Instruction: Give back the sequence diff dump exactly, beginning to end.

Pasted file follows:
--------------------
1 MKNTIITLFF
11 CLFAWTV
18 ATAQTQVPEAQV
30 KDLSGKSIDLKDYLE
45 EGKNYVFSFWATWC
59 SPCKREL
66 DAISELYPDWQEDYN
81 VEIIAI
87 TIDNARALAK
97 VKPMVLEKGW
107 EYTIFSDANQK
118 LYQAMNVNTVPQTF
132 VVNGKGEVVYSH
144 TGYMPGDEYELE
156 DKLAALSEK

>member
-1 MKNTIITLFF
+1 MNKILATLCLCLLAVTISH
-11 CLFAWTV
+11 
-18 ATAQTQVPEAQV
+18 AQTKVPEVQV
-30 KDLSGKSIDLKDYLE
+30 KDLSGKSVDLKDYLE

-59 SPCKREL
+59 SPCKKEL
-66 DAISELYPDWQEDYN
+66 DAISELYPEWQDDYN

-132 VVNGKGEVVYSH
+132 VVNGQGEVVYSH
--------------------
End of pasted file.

1 MKNTIITLFF
11 CLFAWTV
18 ATAQTQVPEAQV
30 KDLSGKSIDLKDYLE
45 EGKNYVFSFWATWC
59 SPCKREL
66 DAISELYPDWQEDYN
81 VEIIAI
87 TIDNARALAK
97 VKPMVLEKGW
107 EYTIFSDANQK
118 LYQAMNVNTVPQTF
132 VVNGKGEVVYSH
144 TGYMPGDEYELE
156 DKLAALSEK

>member
-1 MKNTIITLFF
+1 MNKILATLCLCLLAVTISH
-11 CLFAWTV
+11 
-18 ATAQTQVPEAQV
+18 AQTKVPEVQV
-30 KDLSGKSIDLKDYLE
+30 KDLSGKSVDLKDYLE

-59 SPCKREL
+59 SPCKKEL
-66 DAISELYPDWQEDYN
+66 DAISELYPEWQDDYN

-132 VVNGKGEVVYSH
+132 VVNGQGEVVYSH